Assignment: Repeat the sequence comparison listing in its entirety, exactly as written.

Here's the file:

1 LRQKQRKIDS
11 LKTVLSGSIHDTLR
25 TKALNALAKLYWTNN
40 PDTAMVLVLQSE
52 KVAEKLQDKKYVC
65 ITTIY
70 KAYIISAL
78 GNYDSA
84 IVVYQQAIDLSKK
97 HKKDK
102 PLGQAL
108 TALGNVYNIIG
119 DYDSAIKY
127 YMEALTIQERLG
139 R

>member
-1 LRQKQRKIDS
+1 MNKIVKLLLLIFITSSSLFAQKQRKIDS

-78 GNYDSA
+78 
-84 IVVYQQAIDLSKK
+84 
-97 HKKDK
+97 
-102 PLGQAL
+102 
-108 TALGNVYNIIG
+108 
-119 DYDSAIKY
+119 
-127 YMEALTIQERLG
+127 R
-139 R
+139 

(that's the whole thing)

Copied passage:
1 LRQKQRKIDS
11 LKTVLSGSIHDTLR
25 TKALNALAKLYWTNN
40 PDTAMVLVLQSE
52 KVAEKLQDKKYVC
65 ITTIY
70 KAYIISAL
78 GNYDSA
84 IVVYQQAIDLSKK
97 HKKDK
102 PLGQAL
108 TALGNVYNIIG
119 DYDSAIKY
127 YMEALTIQERLG
139 R

>member
-1 LRQKQRKIDS
+1 MNKIVKLLLLIFITSSSLFAQKQRKIDS

-78 GNYDSA
+78 
-84 IVVYQQAIDLSKK
+84 
-97 HKKDK
+97 
-102 PLGQAL
+102 
-108 TALGNVYNIIG
+108 
-119 DYDSAIKY
+119 
-127 YMEALTIQERLG
+127 R
-139 R
+139 